Over 90 teams from graduating classes reaching as far back as the 1980s participate. The weekend event allows residents to get outside and engage more personally with others and build deeper relationships that just can’t be formed inside the walls of a hospital or exam room.
The Grove City community is very close-knit, and this event is an important way for our program to show that we’re a valuable part of the fabric of the community we serve.
“The Arnold” draws 20,000 world-class athletes from 80 different countries to the Columbus area each year to compete in a host of sports, health and fitness activities. Our residents have been part of the medical team for the past 4 years. This experience provides an opportunity for residents to act as team physicians for sports as diverse as power lifting, gymnastics, MMA, table tennis and Scottish games. Over 175, 000 people attend the event each year. It is an annual highlight for Columbus, and we’re proud to be part of it.
With busy schedules, stress and other pressures, the physician training process can sometimes lead to burnout. At Mount Carmel we do our best to prevent that by giving our residents lots of ways to relax, connect, blow off steam and reengage.
We start with a designated “Burnout Prevention” committee, selected by your peers. The committee plans regular activities to build the resident family. They help organize activities such as an Intern Welcoming Party, Female Physician Fancy Hat Day, Friendsgiving, the Christmas Party, and wine and paint nights. And the committee is always open to input on new ideas and activities.
Staying active, even in a busy residency, can be a challenge. We try to make it easier by fielding two recreational teams in co-ed city leagues. These teams are composed of friends from several areas in the hospital, including Internal Medicine residents, Orthopedic residents, ICU nurses, pharmacists, floor nurses, Transitional Year interns and more. We play kickball every week in Goodale Park and softball at Berliner Park during the appropriate seasons.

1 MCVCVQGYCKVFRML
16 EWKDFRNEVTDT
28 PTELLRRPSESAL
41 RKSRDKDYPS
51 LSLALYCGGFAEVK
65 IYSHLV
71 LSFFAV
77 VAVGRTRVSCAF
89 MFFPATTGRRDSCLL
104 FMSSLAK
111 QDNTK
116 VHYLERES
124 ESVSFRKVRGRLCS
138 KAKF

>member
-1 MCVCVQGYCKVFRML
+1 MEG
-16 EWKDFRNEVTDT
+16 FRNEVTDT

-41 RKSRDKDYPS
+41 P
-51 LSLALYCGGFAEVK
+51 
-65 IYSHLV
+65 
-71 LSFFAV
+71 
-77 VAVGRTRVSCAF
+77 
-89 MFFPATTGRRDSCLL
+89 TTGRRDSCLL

Good doctoring requires a healthy state of mind. That’s why, as part of our residency budget, we provide free voluntary group counseling for each class each month. Our health insurance also covers free individual counseling independent of the program. If you need someone to talk to, there’s always someone available.
Our program also provides free priority parking and a food stipend that covers coffee and food while you’re working. Trust us, this makes a huge difference on a busy day!
During the warm months, our on-campus garden is a convenient place to relax and soak up some sun, too.
Our residency is blessed with a regularly scheduled bi-annual, 2-week rotation in Northern Uganda. Traditionally, all trip-related expenses have been covered by generous donations from the Mount Carmel Foundation. One of our critical care attendings, Dr. Ralston, has been leading this trip for almost a decade.
We have previously had other outreach trips in the past to places like Guatemala, depending on resident and faculty interests. Our residency is always looking for new opportunities and new adventures across the globe.